Building a Real-Time Feature Store at iFood

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iFood is the largest food tech company in Latin America. We serve more than 26 million orders each month from more than 150 thousand restaurants. As such, we generate large amounts of data each second: what dishes were requested, by whom, each driver location update, and much more. To provide the best possible user experience and maximize the number of orders, we built several machine learning models to provide accurate answers for questions such as: how long it will take for an order to be completed; what are the best restaurants and dishes to recommend to a consumer; whether the payment being used is fraudulent or not; among others. In order to generate the training datasets for those models, and in order to serve features in real-time so the models’ predictions can be made correctly, it is necessary to create efficient, distributed data processing pipelines. In this talk, we will present how iFood built a real-time feature store, using Databricks and Spark Structured Streaming in order to process events streams, store them to a historical Delta Lake Table storage and a Redis low-latency access cluster, and how we structured our development processes in order to do it with production-grade, reliable and validated code.


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Video Transcript

– Hello everyone, my name is Daniel. I’m the machine learning platform technical leader at iFood.

And today I’m gonna talk about how we built a realtime feature store at iFood.

Just a quick agenda for today’s presentation. First, I’ll quickly go over iFood and AI and what’s the iFood mission. Then I’ll give a quick explanation on what is a feature store and what’s its purpose. And finally, I’ll dive deeper into how iFood built its feature store.

So first, my quick, quick overview of iFood. iFood is the biggest food tech company in Latin America. We’re in Brazil, we’re in Mexico, we’re in Colombia. We have over 30 million orders per month, bearing over 800 cities in all Brazilian States and we are in over 100,000 restaurants, we have over 100,000 restaurants in our database.

AI Everywhere

And as such being such a big company, we have AI everywhere. Just some examples, we have AI applied to discovery. So, how to recommend restaurants how to recommend dishes. We have AI applied to logistics and operations. So, how to optimize the drivers allocation, how estimate the delivery time for an order. To find the most efficient route for a driver and another example, we have AI apply to marketing. So how to optimize the marketing ads, how to optimize the allocation of coupons and vouchers for the users.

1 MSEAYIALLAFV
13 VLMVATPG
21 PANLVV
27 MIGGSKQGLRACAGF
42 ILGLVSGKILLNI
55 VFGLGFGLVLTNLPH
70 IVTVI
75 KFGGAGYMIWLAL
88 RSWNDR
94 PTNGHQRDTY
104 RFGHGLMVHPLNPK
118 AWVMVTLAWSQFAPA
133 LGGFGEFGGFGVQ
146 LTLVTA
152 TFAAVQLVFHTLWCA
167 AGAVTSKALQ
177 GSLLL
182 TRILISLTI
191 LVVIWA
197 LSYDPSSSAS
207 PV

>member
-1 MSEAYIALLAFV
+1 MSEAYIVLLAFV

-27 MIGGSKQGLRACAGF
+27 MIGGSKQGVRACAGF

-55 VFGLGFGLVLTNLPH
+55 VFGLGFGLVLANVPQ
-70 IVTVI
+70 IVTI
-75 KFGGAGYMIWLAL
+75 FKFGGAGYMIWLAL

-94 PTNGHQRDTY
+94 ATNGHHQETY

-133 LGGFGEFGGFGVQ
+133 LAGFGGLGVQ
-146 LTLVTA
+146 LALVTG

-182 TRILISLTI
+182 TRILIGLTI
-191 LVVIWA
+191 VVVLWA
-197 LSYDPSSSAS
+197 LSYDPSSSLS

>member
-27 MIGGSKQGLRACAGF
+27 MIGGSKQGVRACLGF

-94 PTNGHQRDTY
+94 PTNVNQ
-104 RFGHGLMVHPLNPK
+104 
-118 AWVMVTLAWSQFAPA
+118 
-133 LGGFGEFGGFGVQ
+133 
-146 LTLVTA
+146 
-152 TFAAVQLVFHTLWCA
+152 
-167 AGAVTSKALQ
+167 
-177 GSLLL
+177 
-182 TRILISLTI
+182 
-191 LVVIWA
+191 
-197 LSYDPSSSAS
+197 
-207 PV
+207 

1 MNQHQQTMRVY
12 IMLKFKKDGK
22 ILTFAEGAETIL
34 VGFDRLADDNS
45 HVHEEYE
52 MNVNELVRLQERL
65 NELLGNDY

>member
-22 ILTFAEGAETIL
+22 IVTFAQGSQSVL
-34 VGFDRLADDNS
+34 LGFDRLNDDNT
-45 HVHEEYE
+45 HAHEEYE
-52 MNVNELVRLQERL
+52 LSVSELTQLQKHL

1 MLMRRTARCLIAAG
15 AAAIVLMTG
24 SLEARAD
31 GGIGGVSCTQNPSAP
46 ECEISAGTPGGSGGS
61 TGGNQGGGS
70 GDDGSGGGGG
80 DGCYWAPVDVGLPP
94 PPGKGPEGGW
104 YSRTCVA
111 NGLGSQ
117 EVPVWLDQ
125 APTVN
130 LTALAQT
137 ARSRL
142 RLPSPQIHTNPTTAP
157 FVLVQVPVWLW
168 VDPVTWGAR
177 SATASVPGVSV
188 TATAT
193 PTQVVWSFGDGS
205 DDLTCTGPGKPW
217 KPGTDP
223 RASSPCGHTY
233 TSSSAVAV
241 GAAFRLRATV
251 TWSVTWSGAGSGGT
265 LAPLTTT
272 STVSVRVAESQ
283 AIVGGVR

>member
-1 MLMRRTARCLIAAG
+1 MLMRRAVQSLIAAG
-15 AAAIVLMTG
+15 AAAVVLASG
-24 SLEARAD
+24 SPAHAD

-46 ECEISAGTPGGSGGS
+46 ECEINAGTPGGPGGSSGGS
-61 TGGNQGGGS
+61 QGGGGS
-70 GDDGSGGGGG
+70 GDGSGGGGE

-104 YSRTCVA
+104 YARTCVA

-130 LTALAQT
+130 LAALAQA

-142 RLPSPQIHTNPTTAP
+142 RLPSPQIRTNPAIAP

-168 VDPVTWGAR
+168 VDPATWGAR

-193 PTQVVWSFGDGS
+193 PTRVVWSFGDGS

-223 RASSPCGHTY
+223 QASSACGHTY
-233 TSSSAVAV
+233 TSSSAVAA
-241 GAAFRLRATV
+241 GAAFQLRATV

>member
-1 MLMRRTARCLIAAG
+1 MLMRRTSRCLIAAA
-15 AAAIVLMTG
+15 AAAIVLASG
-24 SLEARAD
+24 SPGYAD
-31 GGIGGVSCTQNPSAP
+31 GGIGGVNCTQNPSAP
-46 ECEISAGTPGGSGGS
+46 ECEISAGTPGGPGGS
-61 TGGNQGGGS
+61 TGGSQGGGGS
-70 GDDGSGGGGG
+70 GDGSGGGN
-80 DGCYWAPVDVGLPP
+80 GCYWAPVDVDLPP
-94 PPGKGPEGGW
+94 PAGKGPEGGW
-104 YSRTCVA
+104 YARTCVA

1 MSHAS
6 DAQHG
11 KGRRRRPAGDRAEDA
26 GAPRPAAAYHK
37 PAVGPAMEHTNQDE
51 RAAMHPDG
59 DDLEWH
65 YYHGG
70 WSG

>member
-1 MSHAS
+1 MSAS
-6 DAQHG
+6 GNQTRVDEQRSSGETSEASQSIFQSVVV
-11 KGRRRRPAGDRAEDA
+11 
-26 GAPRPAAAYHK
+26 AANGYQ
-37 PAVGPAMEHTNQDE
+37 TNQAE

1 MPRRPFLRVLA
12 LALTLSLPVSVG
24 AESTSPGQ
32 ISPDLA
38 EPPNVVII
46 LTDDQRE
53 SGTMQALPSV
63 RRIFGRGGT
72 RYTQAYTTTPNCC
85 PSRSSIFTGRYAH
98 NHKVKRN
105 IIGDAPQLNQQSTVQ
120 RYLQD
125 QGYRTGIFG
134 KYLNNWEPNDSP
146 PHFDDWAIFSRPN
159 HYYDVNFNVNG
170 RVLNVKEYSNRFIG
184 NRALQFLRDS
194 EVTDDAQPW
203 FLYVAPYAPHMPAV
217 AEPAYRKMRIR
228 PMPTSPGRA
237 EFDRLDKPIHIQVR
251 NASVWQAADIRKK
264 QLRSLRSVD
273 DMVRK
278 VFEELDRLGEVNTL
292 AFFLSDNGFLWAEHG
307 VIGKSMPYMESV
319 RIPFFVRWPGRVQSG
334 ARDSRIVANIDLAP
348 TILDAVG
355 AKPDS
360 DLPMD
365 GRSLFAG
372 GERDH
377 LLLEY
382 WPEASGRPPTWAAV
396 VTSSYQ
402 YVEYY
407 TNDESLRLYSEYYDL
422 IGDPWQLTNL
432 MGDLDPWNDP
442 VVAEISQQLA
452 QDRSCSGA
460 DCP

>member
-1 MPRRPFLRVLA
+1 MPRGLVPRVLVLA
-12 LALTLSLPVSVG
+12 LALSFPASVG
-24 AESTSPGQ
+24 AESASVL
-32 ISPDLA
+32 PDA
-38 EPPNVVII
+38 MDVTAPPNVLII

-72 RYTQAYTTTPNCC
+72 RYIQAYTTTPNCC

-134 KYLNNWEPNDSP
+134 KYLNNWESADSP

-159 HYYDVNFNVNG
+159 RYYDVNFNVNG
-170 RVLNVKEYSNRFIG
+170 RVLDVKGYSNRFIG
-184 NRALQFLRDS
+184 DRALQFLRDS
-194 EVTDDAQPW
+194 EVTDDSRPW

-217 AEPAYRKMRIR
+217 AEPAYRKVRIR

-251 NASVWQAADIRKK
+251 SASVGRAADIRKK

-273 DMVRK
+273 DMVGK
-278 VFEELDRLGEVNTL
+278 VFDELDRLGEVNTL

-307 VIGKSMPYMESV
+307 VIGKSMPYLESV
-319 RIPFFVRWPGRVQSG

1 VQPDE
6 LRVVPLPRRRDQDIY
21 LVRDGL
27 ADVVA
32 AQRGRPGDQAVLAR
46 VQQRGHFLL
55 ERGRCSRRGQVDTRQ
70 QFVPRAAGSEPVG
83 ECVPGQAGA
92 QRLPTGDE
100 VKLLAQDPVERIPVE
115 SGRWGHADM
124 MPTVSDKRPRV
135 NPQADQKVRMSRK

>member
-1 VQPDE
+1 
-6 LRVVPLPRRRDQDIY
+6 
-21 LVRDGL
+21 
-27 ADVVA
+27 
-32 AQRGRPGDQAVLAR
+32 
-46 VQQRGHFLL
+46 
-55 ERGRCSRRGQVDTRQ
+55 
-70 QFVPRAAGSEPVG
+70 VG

So having an AI applied to so many in different places, it’s necessary to have a machine learning platform this picture here, it’s from a really famous paper from Google. It’s hidden technical depths for machine learning systems. So what Google was trying to point out is that most of the time when a data scientist is working on machine learning code, she also has to worry about lots of infrastructure problems, such as how to collect data, how to analyze data, how to spin-up a serving infrastructure, and so on and so forth. So the goal for the machine learning platform should be to handle all of that data represented here in the dark blue boxes. And so the data scientists can worry about the machine learning code. The machine learning platform is the theme, I am the technical lead for and one of the responsibilities for this team, is building the feature store, which I’ll be going over today.

So, what is a feature store? First of all, what are features, right. So, features are any kind of data, any kind of attributes that you use to train a machine learning model. So, anyone that has played with machine learning tutorial probably has stumbled upon the Iris data set, which we are showing here in this picture. And the goal of the the problem is how do you identify what class a file, is being represented by attributes such as the petal length and petal width, and so on and so forth. At iFood we also have features for lots of problems. And they can mostly be classified in three types. So we have state features for instance. Did the user have or didn’t she have a coupon at the time an order was made. Another type is aggregate features. So, for instance, what was the average ticket price for a given user in the last 30 days at that moment an order was made. And the third type is external features. So for instance, wasn’t raining at the time order was made.